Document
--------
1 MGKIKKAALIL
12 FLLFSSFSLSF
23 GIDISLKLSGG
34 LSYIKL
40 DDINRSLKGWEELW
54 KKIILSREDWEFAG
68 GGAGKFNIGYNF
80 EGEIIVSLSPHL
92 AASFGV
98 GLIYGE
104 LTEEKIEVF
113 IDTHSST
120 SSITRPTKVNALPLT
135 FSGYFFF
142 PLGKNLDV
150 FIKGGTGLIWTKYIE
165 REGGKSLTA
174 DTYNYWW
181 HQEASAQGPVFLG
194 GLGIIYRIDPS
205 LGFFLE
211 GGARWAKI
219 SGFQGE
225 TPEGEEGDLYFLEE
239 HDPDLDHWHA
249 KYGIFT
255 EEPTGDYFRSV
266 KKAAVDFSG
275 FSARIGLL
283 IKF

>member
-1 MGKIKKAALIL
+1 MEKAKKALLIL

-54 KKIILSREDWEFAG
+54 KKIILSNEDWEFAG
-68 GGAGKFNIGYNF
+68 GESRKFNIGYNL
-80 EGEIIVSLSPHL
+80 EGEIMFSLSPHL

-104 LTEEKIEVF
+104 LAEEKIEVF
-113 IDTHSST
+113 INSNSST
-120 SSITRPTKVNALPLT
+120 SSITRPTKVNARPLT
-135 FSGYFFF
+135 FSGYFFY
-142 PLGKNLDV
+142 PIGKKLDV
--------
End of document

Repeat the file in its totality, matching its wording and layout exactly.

1 MGKIKKAALIL
12 FLLFSSFSLSF
23 GIDISLKLSGG
34 LSYIKL
40 DDINRSLKGWEELW
54 KKIILSREDWEFAG
68 GGAGKFNIGYNF
80 EGEIIVSLSPHL
92 AASFGV
98 GLIYGE
104 LTEEKIEVF
113 IDTHSST
120 SSITRPTKVNALPLT
135 FSGYFFF
142 PLGKNLDV
150 FIKGGTGLIWTKYIE
165 REGGKSLTA
174 DTYNYWW
181 HQEASAQGPVFLG
194 GLGIIYRIDPS
205 LGFFLE
211 GGARWAKI
219 SGFQGE
225 TPEGEEGDLYFLEE
239 HDPDLDHWHA
249 KYGIFT
255 EEPTGDYFRSV
266 KKAAVDFSG
275 FSARIGLL
283 IKF

>member
-1 MGKIKKAALIL
+1 MEKAKKALLIL

-54 KKIILSREDWEFAG
+54 KKIILSNEDWEFAG
-68 GGAGKFNIGYNF
+68 GESRKFNIGYNL
-80 EGEIIVSLSPHL
+80 EGEIMFSLSPHL

-104 LTEEKIEVF
+104 LAEEKIEVF
-113 IDTHSST
+113 INSNSST
-120 SSITRPTKVNALPLT
+120 SSITRPTKVNARPLT
-135 FSGYFFF
+135 FSGYFFY
-142 PLGKNLDV
+142 PIGKKLDV